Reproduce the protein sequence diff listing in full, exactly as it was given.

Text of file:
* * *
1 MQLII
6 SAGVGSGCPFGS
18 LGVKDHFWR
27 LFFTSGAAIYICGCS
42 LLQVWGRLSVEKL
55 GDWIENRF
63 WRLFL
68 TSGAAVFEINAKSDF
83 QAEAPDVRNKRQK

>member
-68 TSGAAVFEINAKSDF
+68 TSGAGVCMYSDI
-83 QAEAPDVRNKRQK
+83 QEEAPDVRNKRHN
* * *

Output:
1 MQLII
6 SAGVGSGCPFGS
18 LGVKDHFWR
27 LFFTSGAAIYICGCS
42 LLQVWGRLSVEKL
55 GDWIENRF
63 WRLFL
68 TSGAAVFEINAKSDF
83 QAEAPDVRNKRQK

>member
-68 TSGAAVFEINAKSDF
+68 TSGAGVCMYSDI
-83 QAEAPDVRNKRQK
+83 QEEAPDVRNKRHN